Reflections on the Cycling Pilgrimage to Paris

It’s a week since Ann Wilson and I returned from our Laudato Si’ Cycling Pilgrimage to Paris with Westminster Justice and Peace Commission.  There were many memorable moments: staying with a French family in Dieppe, we passed through some beautiful countryside and small towns and Paris itself was impressive and its people welcoming.  The group had a great sense of common achievement at the end and the stronger members cared for the slower and especially with the frequent punctures.  When we reached Paris, a photo and brief interview with Ellen Teague awaited us in front of Notre Dame.

We heard from people who had come from far and wide to be there.  Others had walked from the UK, two had cycled from Vietnam, a group walked from Rome.  The same conviction drew us.  Time.  Time to take action to reduce our impact on the earth, on its people and on everything that exists and grows interdependently.  Time to open our eyes and see the inter-relatedness of all things.  Time to discover and promote a system of thinking, believing and action that means that we won’t do lasting damage to the current life on earth.  Pope Francis’ encyclical Laudato Si’: On Care of our Common Home for many involved in CAFOD has proved to be an enlightening call to a standard.

At the interfaith service on Saturday last, a German Lutheran Bishop addressed us in English.  In his country, the average annual carbon footprint for each person was 10 tonnes of Carbon emitted he told us.  The world average is 4 tonnes.  To have the planet healthy, it needs to be just 2 tonnes per person per year.  A fifth of our current emissions.  The UK’s status is similar to Germany’s.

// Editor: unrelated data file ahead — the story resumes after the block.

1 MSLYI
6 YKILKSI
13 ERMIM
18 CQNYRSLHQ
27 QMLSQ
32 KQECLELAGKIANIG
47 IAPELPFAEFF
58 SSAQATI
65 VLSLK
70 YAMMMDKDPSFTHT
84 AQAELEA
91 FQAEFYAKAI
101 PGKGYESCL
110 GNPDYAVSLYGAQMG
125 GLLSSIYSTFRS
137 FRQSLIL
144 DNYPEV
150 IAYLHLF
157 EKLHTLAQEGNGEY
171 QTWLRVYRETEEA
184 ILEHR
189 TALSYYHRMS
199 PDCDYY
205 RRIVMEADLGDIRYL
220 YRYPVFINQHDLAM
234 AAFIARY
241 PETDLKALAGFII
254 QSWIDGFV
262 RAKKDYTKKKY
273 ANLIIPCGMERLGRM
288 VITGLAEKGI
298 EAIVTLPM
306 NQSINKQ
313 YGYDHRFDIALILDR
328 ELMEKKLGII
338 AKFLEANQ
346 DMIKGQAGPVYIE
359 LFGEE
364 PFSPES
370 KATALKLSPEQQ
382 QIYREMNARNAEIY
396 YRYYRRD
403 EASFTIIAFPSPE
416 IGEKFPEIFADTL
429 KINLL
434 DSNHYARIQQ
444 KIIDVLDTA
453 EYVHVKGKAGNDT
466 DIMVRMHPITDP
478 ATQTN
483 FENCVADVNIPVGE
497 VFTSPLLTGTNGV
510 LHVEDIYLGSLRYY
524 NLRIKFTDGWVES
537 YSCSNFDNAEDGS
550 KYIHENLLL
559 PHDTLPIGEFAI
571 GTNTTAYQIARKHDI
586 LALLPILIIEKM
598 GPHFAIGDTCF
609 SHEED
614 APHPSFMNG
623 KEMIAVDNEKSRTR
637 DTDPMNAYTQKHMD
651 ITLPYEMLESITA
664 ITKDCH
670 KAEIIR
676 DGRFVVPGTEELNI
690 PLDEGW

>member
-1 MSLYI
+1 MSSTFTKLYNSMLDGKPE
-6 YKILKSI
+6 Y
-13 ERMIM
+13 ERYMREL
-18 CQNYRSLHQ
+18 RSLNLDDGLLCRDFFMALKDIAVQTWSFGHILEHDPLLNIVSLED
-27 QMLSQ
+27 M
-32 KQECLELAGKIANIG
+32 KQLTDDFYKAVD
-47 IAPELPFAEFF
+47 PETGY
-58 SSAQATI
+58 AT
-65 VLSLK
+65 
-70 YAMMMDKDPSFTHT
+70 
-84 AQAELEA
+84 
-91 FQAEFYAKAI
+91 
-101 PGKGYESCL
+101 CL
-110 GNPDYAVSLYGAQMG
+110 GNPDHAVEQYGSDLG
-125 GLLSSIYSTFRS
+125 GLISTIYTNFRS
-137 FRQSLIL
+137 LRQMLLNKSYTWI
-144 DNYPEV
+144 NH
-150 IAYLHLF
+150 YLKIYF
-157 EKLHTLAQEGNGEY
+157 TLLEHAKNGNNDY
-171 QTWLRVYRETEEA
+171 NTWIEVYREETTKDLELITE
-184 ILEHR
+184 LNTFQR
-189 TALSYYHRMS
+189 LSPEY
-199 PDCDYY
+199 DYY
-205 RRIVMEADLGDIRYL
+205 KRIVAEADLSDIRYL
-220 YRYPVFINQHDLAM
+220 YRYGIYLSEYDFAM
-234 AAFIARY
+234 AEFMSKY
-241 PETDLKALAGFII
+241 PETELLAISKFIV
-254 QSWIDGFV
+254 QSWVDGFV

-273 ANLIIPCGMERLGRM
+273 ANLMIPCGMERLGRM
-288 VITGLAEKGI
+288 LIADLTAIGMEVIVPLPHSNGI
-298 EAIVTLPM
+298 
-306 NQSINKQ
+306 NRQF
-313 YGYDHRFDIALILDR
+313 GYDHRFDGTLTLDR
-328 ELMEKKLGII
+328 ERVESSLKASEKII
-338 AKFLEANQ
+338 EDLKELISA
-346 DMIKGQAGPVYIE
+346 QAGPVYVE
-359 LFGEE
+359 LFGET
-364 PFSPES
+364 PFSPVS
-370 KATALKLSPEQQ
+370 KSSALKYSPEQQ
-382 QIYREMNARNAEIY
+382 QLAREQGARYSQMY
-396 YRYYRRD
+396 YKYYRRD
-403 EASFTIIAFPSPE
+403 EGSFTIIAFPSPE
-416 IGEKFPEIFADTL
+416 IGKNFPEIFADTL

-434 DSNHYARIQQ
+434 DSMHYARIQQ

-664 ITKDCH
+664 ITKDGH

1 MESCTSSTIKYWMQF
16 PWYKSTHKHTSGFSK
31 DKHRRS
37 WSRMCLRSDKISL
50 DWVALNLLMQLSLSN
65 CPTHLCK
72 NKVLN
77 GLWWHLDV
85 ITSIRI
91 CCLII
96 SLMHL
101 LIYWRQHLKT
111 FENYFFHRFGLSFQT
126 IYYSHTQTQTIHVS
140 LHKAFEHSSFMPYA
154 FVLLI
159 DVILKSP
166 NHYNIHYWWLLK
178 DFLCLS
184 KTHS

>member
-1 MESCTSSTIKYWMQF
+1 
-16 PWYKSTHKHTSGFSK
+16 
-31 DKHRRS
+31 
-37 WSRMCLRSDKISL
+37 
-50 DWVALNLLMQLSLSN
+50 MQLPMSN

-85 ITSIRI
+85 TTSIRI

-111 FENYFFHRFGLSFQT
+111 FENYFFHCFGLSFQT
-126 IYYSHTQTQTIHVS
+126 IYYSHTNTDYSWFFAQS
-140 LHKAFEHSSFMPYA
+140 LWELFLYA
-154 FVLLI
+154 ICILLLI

The “elephant in the room” is all of us – our current lifestyle, and recent years show already that technology can only play a small part in reducing it.  Can we discover a more simple form of living and see the greater benefits?  CAFOD’s, “Live simply so others can simply live” says it all.

The highlight of the Pilgrimage for me was the hand in of the 1.8m faith petitions to the UN Climate Change Chief, Christiana Figueres who was visibly moved by the commitment she witnessed.  Now, with a  week of the Convention still to go, there is still hope that the world can come to a deal, a weak one but nevertheless a deal which can be built upon.  Let’s pray!

Let’s also keep up the pressure on our Government whose commitment to addressing Climate Change has been questioned.  There’s a CAFOD petition to sign to reduce investment in fossil fuels:



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